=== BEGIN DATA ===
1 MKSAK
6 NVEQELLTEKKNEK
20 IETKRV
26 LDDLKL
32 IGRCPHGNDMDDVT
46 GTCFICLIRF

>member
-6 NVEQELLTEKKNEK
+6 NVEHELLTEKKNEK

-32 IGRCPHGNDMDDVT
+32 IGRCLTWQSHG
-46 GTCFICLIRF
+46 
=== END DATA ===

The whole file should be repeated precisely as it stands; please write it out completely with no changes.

1 MKSAK
6 NVEQELLTEKKNEK
20 IETKRV
26 LDDLKL
32 IGRCPHGNDMDDVT
46 GTCFICLIRF

>member
-6 NVEQELLTEKKNEK
+6 NVEHELLTEKKNEK

-32 IGRCPHGNDMDDVT
+32 IGRCLTWQSHG
-46 GTCFICLIRF
+46 